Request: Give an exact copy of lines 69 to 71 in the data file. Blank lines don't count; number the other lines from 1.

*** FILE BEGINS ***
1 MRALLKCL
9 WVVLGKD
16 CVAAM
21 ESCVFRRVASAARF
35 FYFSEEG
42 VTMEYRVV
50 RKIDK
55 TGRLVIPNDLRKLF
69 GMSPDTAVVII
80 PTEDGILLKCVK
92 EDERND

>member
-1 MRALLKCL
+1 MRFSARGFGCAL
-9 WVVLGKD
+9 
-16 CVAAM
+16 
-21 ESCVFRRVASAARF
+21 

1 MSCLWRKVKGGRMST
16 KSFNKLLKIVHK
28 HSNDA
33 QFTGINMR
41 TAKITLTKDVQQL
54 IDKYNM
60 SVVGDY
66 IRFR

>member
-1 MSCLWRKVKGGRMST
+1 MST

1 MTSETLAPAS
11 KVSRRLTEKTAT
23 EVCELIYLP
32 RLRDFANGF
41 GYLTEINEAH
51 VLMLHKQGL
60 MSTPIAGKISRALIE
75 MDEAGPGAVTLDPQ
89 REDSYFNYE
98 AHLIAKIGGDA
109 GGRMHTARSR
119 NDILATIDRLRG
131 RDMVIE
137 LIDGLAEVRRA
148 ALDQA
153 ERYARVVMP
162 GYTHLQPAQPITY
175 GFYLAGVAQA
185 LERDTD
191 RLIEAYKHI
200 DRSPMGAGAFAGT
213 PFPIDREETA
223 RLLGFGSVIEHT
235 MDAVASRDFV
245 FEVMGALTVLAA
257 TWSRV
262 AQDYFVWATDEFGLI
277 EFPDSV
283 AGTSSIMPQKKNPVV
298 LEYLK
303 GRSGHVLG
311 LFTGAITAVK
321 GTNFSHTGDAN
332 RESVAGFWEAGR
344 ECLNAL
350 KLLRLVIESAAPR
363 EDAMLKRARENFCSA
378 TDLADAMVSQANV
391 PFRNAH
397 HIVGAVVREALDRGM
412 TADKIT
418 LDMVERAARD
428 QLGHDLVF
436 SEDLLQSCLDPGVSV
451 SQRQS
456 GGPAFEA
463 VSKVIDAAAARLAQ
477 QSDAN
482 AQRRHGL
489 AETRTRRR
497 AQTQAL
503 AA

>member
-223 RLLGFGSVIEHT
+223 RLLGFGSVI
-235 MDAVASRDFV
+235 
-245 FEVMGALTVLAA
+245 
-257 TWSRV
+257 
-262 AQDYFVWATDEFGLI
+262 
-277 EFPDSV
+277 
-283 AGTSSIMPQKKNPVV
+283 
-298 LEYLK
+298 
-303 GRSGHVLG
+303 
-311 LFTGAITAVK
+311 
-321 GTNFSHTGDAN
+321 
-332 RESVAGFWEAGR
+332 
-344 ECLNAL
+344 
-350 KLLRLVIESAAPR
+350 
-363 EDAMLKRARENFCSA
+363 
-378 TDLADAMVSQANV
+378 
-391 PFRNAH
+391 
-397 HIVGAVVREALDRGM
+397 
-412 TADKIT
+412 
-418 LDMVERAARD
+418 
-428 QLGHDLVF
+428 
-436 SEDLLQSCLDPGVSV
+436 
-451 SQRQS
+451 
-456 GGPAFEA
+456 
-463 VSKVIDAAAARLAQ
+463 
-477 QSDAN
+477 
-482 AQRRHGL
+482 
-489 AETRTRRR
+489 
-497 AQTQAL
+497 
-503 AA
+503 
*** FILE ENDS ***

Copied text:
378 TDLADAMVSQANV
391 PFRNAH
397 HIVGAVVREALDRGM